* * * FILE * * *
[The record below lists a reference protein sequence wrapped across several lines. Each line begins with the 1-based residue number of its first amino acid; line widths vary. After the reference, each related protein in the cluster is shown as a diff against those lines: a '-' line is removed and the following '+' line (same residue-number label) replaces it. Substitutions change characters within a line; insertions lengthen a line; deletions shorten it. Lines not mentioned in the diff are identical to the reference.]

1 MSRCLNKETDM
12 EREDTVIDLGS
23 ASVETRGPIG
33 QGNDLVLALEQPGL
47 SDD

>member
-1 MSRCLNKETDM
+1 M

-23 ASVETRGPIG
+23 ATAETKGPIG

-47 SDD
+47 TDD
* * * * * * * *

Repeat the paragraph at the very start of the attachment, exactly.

[The record below lists a reference protein sequence wrapped across several lines. Each line begins with the 1-based residue number of its first amino acid; line widths vary. After the reference, each related protein in the cluster is shown as a diff against those lines: a '-' line is removed and the following '+' line (same residue-number label) replaces it. Substitutions change characters within a line; insertions lengthen a line; deletions shorten it. Lines not mentioned in the diff are identical to the reference.]